In newspapers, Rupert Murdoch still very much matters. In the internet, his influence may not be as keenly felt, but when he speaks, people still listen, especially when what he says hints at blocking search engines from his news sites. How likely is this to happen, and is this a Murdoch misstep or will he surprise us yet again?
It's worth just quickly starting with paid:content's report. Murdoch didn't exactly say that his publications would block search engines, as he seems to be unsure of how his own publication, the Wall Street Journal, currently handles search.
The consensus on Twitter seems to be that Murdoch would be shooting himself in the foot by withdrawing from Google and Google News. As Charles Arthur notes, Google are unlikely to be troubled by this.
More than that, if Techcrunch are to be believed the WSJ gets around twenty-five per cent of its traffic from Google and Google News.
Even if this is some plan to get more people buying into the content he's locked down behind a paywall, it still doesn't totally make sense. People still have to find the content somehow (although I suspect The Times, Sun, WSJ et al would only need a fraction of their current users to pay in order to make a decent amount of cash).
Is this a case of a big beast of the old media not really getting the internet? Some would point to MySpace as another example, but I'm not so sure. At the time it was probably a decent buy (not any more, though) and it's not like Murdoch is the only person from traditional media to make a less-than-stellar purchase of a popular online company. Hell, enough online companies make the same mistake.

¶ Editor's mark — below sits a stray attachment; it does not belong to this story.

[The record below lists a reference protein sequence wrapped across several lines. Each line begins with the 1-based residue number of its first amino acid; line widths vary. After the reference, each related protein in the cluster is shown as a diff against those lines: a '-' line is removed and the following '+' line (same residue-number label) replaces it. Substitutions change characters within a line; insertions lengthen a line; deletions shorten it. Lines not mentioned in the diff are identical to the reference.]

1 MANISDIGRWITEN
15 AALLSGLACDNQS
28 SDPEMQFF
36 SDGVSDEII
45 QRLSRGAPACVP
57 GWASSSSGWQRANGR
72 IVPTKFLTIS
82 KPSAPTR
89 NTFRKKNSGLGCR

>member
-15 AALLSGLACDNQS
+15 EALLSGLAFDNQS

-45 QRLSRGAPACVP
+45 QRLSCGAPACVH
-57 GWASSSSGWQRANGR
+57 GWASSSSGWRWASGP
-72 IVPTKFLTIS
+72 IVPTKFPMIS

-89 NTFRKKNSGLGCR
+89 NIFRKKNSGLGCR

Murdoch clearly thinks he's onto something and it would be more beneficial to him to be out of Google's directories than in it. Personally, I think he's mad in this regard - SEO is hugely important for newspapers -but there's always the nagging sense that he might be working on a masterplan that will have us all in awe.
And it's also worth remembering that if he somehow convinces a new Conservative government to break up the BBC's online news offering (not beyond the realms of possibility) then suddenly Murdoch will be in a lot stronger position. Albeit still without SEO or Google ranking.
My own feeling is that Murdoch thinks he can take on Google in a straight fight, much as he took on the UK newspaper market and won. But he may not have realised that the game has changed slightly.
Google isn't in competition with Murdoch's empire - at least not directly, and not where journalism is concerned. Google also probably won't be too fussed if Murdoch's publications remove themselves from the directory. It's not like there aren't plenty of other news sites out there.
Murdoch strikes me as one of those from the old school who seems Google and others as being parasitic. But the trouble with parasites is that unless you find a way to manage them, they will eventually kill their host Murdoch would do well to keep this in mind.